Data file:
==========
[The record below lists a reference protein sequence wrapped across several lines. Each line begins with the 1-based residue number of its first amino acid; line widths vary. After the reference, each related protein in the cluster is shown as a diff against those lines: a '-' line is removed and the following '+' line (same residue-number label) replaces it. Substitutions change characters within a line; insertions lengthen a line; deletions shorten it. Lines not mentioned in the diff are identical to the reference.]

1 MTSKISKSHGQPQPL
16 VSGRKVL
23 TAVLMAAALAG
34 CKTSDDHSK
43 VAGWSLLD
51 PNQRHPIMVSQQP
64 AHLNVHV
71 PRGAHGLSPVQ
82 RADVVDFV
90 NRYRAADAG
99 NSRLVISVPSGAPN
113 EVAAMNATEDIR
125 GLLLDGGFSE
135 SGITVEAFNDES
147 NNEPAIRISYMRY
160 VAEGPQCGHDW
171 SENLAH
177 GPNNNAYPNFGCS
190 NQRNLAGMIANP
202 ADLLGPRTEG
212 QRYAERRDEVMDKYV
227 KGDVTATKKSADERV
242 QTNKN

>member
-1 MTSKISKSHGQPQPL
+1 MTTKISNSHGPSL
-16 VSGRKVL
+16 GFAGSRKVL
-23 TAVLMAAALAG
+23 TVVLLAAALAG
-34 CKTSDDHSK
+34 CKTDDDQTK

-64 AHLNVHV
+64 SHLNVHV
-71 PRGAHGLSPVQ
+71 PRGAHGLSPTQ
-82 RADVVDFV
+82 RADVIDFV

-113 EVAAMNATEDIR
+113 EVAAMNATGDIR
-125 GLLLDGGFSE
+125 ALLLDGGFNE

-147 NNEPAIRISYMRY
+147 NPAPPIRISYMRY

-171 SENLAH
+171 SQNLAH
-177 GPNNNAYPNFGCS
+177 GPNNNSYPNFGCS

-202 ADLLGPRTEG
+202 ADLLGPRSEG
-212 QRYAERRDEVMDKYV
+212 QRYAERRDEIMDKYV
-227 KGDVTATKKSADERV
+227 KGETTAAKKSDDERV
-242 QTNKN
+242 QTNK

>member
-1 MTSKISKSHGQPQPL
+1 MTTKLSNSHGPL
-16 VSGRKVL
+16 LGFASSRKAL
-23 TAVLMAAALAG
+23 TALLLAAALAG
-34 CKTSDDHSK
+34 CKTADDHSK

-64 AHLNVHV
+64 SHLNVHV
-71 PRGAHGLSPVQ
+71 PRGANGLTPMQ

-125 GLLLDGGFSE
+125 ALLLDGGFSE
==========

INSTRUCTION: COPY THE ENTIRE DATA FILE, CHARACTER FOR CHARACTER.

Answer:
[The record below lists a reference protein sequence wrapped across several lines. Each line begins with the 1-based residue number of its first amino acid; line widths vary. After the reference, each related protein in the cluster is shown as a diff against those lines: a '-' line is removed and the following '+' line (same residue-number label) replaces it. Substitutions change characters within a line; insertions lengthen a line; deletions shorten it. Lines not mentioned in the diff are identical to the reference.]

1 MTSKISKSHGQPQPL
16 VSGRKVL
23 TAVLMAAALAG
34 CKTSDDHSK
43 VAGWSLLD
51 PNQRHPIMVSQQP
64 AHLNVHV
71 PRGAHGLSPVQ
82 RADVVDFV
90 NRYRAADAG
99 NSRLVISVPSGAPN
113 EVAAMNATEDIR
125 GLLLDGGFSE
135 SGITVEAFNDES
147 NNEPAIRISYMRY
160 VAEGPQCGHDW
171 SENLAH
177 GPNNNAYPNFGCS
190 NQRNLAGMIANP
202 ADLLGPRTEG
212 QRYAERRDEVMDKYV
227 KGDVTATKKSADERV
242 QTNKN

>member
-1 MTSKISKSHGQPQPL
+1 MTTKISNSHGPSL
-16 VSGRKVL
+16 GFAGSRKVL
-23 TAVLMAAALAG
+23 TVVLLAAALAG
-34 CKTSDDHSK
+34 CKTDDDQTK

-64 AHLNVHV
+64 SHLNVHV
-71 PRGAHGLSPVQ
+71 PRGAHGLSPTQ
-82 RADVVDFV
+82 RADVIDFV

-113 EVAAMNATEDIR
+113 EVAAMNATGDIR
-125 GLLLDGGFSE
+125 ALLLDGGFNE

-147 NNEPAIRISYMRY
+147 NPAPPIRISYMRY

-171 SENLAH
+171 SQNLAH
-177 GPNNNAYPNFGCS
+177 GPNNNSYPNFGCS

-202 ADLLGPRTEG
+202 ADLLGPRSEG
-212 QRYAERRDEVMDKYV
+212 QRYAERRDEIMDKYV
-227 KGDVTATKKSADERV
+227 KGETTAAKKSDDERV
-242 QTNKN
+242 QTNK

>member
-1 MTSKISKSHGQPQPL
+1 MTTKLSNSHGPL
-16 VSGRKVL
+16 LGFASSRKAL
-23 TAVLMAAALAG
+23 TALLLAAALAG
-34 CKTSDDHSK
+34 CKTADDHSK

-64 AHLNVHV
+64 SHLNVHV
-71 PRGAHGLSPVQ
+71 PRGANGLTPMQ

-125 GLLLDGGFSE
+125 ALLLDGGFSE